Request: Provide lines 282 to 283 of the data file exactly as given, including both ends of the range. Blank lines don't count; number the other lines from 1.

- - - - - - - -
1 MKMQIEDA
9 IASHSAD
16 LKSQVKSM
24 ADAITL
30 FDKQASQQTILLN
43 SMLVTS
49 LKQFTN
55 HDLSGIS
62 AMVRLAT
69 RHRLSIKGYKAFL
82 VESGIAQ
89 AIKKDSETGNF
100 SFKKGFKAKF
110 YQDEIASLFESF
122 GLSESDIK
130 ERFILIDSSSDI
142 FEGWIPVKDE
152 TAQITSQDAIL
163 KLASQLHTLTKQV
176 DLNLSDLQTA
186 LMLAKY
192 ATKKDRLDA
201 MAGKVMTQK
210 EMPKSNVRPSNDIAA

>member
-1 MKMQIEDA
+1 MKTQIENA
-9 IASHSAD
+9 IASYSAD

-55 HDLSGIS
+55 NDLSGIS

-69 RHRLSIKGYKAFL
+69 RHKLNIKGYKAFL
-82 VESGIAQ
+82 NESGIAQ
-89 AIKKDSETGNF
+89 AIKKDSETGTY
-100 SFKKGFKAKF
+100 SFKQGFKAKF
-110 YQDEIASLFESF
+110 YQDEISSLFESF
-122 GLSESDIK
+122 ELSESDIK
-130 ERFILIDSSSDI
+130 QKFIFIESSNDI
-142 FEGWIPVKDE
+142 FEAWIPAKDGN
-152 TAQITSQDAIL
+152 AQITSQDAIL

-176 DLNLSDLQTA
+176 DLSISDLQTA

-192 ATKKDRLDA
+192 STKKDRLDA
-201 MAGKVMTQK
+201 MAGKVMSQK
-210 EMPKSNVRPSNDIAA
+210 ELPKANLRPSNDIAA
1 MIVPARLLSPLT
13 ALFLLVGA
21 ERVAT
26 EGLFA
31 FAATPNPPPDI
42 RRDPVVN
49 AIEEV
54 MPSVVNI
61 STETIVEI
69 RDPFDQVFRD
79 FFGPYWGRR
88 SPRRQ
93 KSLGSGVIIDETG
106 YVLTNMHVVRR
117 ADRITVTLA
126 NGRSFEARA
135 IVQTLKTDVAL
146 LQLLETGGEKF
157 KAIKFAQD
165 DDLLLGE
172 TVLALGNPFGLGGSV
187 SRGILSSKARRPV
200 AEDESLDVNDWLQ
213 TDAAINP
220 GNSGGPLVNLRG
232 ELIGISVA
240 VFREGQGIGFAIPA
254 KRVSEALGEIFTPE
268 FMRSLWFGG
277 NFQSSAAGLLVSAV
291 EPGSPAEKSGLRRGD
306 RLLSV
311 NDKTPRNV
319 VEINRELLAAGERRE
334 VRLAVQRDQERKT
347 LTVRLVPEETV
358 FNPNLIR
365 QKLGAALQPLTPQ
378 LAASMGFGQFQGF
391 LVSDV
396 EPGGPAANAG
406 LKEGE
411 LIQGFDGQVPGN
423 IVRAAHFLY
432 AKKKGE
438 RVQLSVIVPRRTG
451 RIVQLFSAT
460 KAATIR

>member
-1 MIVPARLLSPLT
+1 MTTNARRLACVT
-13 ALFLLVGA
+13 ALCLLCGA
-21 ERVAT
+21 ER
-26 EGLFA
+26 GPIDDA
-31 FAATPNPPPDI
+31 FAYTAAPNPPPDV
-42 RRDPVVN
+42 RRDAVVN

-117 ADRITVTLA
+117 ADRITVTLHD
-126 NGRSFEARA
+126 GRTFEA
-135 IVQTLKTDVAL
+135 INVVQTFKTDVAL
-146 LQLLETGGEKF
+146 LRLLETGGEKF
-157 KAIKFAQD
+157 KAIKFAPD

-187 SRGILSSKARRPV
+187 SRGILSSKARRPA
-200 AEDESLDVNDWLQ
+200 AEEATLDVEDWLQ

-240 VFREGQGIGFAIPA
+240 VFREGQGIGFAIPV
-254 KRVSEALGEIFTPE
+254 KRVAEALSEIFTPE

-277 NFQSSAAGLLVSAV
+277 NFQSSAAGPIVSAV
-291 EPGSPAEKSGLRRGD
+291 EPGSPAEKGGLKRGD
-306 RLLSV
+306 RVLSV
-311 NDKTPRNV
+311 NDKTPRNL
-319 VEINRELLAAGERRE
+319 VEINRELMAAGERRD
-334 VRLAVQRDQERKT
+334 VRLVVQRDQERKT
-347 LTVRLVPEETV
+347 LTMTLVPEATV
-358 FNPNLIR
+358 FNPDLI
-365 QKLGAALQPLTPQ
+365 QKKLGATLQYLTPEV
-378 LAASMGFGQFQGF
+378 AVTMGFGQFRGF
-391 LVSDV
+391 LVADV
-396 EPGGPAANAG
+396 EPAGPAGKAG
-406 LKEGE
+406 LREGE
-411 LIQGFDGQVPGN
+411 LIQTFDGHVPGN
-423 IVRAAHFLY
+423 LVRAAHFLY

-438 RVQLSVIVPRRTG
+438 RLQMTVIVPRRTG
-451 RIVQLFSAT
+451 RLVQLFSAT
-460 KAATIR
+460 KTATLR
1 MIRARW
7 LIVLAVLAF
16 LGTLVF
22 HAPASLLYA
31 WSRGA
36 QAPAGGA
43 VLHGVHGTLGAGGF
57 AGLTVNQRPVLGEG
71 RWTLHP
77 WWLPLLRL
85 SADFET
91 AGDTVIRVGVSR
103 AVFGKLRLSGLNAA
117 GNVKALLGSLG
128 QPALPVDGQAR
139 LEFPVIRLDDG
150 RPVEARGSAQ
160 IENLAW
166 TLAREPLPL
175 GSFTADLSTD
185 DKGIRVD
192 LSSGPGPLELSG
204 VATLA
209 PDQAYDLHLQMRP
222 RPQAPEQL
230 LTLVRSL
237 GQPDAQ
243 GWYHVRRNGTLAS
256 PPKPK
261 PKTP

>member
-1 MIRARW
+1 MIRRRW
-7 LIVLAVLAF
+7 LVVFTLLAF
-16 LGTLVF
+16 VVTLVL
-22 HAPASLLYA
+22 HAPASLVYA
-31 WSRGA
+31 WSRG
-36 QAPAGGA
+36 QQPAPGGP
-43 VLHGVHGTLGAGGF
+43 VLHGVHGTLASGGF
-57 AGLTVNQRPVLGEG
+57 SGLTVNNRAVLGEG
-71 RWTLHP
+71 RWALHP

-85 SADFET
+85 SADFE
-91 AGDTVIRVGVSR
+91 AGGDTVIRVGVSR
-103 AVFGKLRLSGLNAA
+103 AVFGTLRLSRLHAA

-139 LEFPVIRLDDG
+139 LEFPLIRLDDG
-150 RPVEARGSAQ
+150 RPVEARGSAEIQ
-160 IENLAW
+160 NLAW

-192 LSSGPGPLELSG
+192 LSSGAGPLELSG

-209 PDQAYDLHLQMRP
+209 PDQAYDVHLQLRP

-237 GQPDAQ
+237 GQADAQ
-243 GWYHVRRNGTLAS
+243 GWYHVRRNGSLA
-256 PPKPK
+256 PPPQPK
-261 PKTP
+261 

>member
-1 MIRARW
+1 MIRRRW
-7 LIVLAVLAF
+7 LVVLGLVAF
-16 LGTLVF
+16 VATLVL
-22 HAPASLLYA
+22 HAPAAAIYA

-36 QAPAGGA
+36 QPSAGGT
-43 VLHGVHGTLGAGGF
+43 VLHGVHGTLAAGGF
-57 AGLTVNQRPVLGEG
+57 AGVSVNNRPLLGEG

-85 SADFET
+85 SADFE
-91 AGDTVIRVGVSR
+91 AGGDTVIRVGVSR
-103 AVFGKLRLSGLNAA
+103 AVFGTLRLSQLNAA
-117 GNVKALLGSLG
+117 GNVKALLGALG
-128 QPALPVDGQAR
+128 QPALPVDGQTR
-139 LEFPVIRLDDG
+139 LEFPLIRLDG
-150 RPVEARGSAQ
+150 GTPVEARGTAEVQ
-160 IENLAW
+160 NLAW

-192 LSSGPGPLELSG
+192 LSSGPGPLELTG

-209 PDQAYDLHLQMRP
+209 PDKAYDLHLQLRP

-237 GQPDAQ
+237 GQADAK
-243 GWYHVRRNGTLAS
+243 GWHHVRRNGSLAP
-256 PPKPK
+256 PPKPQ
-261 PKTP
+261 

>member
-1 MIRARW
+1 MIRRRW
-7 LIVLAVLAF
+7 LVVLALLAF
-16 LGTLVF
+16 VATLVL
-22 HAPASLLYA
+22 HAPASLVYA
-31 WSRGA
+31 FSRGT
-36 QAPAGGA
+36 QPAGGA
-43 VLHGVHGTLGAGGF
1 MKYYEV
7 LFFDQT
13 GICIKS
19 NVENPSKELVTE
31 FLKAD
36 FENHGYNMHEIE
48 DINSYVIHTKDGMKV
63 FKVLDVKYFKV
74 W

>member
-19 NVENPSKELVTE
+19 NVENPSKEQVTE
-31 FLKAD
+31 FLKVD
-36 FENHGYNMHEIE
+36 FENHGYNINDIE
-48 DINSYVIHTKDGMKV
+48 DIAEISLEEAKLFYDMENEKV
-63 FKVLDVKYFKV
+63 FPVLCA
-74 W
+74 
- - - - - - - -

+237 GQADAK
-243 GWYHVRRNGTLAS